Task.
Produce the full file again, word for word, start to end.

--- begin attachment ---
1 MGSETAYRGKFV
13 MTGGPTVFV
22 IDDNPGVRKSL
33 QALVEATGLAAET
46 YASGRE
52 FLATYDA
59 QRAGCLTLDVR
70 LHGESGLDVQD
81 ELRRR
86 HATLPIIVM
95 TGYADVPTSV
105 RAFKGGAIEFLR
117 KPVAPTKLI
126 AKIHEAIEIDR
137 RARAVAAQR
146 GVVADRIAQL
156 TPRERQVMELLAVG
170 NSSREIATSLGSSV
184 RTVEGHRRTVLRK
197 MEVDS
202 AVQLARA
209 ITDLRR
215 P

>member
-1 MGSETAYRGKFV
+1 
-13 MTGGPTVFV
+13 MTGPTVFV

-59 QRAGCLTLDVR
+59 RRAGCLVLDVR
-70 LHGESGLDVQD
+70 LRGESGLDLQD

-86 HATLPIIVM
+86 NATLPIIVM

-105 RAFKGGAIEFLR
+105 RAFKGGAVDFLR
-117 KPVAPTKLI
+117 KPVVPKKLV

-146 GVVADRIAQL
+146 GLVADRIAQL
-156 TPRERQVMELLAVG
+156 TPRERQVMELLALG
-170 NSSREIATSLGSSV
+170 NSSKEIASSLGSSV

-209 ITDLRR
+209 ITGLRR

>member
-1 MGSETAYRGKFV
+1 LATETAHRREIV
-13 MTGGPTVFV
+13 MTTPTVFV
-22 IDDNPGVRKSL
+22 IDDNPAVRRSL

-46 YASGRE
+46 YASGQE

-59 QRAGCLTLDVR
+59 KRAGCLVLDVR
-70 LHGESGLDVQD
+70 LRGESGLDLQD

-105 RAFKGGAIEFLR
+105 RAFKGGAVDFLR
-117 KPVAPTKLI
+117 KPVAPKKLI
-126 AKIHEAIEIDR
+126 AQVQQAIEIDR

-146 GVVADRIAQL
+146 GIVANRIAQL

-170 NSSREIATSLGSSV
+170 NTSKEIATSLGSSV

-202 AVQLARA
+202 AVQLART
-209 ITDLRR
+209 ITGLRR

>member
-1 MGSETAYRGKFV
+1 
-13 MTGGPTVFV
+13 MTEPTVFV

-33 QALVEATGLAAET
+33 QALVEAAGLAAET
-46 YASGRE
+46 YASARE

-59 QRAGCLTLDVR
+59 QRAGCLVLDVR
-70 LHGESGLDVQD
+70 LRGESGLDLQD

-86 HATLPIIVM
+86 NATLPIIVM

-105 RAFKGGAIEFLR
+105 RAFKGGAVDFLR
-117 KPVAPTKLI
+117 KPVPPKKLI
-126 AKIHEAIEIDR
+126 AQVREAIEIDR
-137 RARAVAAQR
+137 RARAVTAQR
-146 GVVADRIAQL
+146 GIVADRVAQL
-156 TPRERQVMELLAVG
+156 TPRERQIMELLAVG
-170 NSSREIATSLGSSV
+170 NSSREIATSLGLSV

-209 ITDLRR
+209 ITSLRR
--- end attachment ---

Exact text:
1 MGSETAYRGKFV
13 MTGGPTVFV
22 IDDNPGVRKSL
33 QALVEATGLAAET
46 YASGRE
52 FLATYDA
59 QRAGCLTLDVR
70 LHGESGLDVQD
81 ELRRR
86 HATLPIIVM
95 TGYADVPTSV
105 RAFKGGAIEFLR
117 KPVAPTKLI
126 AKIHEAIEIDR
137 RARAVAAQR
146 GVVADRIAQL
156 TPRERQVMELLAVG
170 NSSREIATSLGSSV
184 RTVEGHRRTVLRK
197 MEVDS
202 AVQLARA
209 ITDLRR
215 P

>member
-1 MGSETAYRGKFV
+1 
-13 MTGGPTVFV
+13 MTGPTVFV

-59 QRAGCLTLDVR
+59 RRAGCLVLDVR
-70 LHGESGLDVQD
+70 LRGESGLDLQD

-86 HATLPIIVM
+86 NATLPIIVM

-105 RAFKGGAIEFLR
+105 RAFKGGAVDFLR
-117 KPVAPTKLI
+117 KPVVPKKLV

-146 GVVADRIAQL
+146 GLVADRIAQL
-156 TPRERQVMELLAVG
+156 TPRERQVMELLALG
-170 NSSREIATSLGSSV
+170 NSSKEIASSLGSSV

-209 ITDLRR
+209 ITGLRR

>member
-1 MGSETAYRGKFV
+1 LATETAHRREIV
-13 MTGGPTVFV
+13 MTTPTVFV
-22 IDDNPGVRKSL
+22 IDDNPAVRRSL

-46 YASGRE
+46 YASGQE

-59 QRAGCLTLDVR
+59 KRAGCLVLDVR
-70 LHGESGLDVQD
+70 LRGESGLDLQD

-105 RAFKGGAIEFLR
+105 RAFKGGAVDFLR
-117 KPVAPTKLI
+117 KPVAPKKLI
-126 AKIHEAIEIDR
+126 AQVQQAIEIDR

-146 GVVADRIAQL
+146 GIVANRIAQL

-170 NSSREIATSLGSSV
+170 NTSKEIATSLGSSV

-202 AVQLARA
+202 AVQLART
-209 ITDLRR
+209 ITGLRR

>member
-1 MGSETAYRGKFV
+1 
-13 MTGGPTVFV
+13 MTEPTVFV

-33 QALVEATGLAAET
+33 QALVEAAGLAAET
-46 YASGRE
+46 YASARE

-59 QRAGCLTLDVR
+59 QRAGCLVLDVR
-70 LHGESGLDVQD
+70 LRGESGLDLQD

-86 HATLPIIVM
+86 NATLPIIVM

-105 RAFKGGAIEFLR
+105 RAFKGGAVDFLR
-117 KPVAPTKLI
+117 KPVPPKKLI
-126 AKIHEAIEIDR
+126 AQVREAIEIDR
-137 RARAVAAQR
+137 RARAVTAQR
-146 GVVADRIAQL
+146 GIVADRVAQL
-156 TPRERQVMELLAVG
+156 TPRERQIMELLAVG
-170 NSSREIATSLGSSV
+170 NSSREIATSLGLSV

-209 ITDLRR
+209 ITSLRR